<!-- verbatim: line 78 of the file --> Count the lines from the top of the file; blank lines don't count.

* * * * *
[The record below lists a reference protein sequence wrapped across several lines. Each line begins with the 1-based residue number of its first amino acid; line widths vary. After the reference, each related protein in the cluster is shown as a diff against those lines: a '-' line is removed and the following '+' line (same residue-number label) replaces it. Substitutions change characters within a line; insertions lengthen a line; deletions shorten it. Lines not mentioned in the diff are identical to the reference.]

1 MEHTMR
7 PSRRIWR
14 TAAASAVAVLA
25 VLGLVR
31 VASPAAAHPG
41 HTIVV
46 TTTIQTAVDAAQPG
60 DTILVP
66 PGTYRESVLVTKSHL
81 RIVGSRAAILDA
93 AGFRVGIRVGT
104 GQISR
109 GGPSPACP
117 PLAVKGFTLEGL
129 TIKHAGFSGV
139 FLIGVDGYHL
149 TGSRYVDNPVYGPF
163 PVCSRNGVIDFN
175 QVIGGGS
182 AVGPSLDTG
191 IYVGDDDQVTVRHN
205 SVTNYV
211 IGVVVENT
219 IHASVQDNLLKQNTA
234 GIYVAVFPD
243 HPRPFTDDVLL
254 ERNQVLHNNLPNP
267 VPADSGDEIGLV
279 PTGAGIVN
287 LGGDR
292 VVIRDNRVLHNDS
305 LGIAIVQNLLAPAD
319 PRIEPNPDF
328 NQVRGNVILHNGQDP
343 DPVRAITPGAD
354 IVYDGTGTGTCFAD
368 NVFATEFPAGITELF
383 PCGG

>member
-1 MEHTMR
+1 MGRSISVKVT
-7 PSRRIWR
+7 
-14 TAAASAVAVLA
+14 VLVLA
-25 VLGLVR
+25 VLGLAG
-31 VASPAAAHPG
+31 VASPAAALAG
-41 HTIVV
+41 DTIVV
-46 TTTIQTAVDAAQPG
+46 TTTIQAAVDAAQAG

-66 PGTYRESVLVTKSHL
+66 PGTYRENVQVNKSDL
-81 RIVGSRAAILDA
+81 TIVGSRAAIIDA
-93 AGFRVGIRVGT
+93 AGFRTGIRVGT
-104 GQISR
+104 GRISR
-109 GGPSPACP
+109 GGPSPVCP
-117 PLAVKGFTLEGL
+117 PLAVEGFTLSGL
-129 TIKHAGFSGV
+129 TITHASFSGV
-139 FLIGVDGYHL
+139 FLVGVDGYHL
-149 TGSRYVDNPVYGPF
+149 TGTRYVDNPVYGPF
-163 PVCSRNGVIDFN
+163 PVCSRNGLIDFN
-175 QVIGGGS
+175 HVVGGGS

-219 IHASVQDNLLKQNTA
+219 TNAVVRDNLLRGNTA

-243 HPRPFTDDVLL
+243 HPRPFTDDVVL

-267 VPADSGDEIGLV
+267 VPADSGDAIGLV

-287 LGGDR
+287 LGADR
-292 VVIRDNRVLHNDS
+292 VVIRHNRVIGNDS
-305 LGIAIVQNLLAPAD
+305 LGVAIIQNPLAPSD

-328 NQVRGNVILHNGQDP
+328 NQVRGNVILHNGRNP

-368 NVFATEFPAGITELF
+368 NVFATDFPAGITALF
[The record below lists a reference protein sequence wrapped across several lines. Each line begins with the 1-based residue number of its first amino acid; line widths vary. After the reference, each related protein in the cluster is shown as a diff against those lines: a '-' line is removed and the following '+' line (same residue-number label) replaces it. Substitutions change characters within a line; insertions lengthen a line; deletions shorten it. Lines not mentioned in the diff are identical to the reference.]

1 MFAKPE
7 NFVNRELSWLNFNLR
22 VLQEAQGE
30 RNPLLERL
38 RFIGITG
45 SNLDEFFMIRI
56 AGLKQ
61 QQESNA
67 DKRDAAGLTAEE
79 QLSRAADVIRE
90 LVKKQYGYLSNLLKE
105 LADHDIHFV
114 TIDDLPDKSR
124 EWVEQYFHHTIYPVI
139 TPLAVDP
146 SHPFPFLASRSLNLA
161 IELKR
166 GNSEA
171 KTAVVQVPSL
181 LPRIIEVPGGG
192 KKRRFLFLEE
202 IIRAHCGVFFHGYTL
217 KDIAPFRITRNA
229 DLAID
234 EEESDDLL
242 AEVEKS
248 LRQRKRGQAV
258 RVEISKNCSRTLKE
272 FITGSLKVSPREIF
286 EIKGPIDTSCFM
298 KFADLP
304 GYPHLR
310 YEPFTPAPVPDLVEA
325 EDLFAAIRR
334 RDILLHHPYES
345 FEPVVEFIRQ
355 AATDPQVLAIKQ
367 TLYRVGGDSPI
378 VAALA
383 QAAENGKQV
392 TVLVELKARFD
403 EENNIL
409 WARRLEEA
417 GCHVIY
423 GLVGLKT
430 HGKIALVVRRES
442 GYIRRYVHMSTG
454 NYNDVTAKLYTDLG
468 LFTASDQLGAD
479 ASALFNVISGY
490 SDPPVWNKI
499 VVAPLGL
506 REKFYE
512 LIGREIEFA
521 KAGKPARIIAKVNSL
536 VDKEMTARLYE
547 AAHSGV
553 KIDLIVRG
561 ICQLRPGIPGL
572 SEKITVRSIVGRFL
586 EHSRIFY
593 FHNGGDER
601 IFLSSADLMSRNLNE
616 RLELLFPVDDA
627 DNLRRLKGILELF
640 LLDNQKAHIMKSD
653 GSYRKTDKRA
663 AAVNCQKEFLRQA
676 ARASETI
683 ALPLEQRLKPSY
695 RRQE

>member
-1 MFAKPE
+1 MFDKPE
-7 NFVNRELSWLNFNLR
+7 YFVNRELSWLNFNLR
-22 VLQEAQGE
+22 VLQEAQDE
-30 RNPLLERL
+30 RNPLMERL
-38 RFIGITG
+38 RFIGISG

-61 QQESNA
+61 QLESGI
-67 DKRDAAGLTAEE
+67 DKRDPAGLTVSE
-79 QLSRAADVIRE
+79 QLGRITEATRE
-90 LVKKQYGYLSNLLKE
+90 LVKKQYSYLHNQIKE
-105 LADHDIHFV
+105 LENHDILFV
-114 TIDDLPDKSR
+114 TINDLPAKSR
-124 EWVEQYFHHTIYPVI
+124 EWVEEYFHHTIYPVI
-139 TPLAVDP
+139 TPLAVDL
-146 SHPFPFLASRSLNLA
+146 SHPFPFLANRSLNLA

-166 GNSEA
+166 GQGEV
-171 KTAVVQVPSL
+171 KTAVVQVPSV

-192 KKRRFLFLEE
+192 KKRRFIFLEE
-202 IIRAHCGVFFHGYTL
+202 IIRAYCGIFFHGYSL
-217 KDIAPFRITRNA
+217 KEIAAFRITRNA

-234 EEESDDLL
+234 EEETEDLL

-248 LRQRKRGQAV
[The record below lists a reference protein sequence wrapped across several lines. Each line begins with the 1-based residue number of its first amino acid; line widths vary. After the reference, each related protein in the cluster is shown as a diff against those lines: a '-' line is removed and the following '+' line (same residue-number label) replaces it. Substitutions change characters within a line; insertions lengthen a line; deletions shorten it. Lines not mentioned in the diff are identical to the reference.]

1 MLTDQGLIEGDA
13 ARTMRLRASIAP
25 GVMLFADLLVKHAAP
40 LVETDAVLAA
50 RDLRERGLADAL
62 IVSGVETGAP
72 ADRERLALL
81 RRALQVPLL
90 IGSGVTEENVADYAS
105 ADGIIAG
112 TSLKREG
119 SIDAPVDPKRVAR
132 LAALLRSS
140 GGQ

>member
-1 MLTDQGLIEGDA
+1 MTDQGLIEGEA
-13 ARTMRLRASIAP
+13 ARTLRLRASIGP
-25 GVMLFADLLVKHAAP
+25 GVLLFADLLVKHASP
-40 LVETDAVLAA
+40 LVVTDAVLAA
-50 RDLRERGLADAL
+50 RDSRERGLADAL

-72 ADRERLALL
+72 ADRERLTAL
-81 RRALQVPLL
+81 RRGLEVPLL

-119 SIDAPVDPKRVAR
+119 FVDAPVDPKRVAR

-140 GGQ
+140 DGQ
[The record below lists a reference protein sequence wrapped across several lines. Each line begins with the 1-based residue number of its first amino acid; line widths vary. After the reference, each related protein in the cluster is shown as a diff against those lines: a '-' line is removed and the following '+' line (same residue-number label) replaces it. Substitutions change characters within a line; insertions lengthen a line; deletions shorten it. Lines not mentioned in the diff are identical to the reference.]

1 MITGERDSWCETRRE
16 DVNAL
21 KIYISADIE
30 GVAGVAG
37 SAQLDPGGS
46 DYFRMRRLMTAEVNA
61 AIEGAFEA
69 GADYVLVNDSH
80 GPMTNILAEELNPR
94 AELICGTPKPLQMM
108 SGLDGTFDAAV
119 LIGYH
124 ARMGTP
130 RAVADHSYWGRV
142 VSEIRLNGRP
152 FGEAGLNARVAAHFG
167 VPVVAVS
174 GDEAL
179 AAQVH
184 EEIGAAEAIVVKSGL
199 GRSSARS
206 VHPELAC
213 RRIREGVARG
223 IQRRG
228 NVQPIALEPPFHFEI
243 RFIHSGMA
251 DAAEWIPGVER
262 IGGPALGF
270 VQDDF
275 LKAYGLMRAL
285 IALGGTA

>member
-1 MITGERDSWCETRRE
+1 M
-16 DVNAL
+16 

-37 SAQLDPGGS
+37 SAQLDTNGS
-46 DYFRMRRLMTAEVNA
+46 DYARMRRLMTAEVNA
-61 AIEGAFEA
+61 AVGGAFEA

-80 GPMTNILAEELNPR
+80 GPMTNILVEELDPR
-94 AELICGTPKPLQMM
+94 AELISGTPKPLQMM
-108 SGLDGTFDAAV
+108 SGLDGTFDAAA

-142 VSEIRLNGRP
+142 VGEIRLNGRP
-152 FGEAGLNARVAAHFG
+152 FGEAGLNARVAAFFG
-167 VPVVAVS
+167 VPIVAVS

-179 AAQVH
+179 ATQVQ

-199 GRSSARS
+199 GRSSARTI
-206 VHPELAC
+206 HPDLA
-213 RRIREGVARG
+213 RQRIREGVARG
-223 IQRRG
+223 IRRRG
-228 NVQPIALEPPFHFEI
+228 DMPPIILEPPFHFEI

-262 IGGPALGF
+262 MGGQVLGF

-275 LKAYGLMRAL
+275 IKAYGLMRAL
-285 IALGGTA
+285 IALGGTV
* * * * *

+219 TNAVVRDNLLRGNTA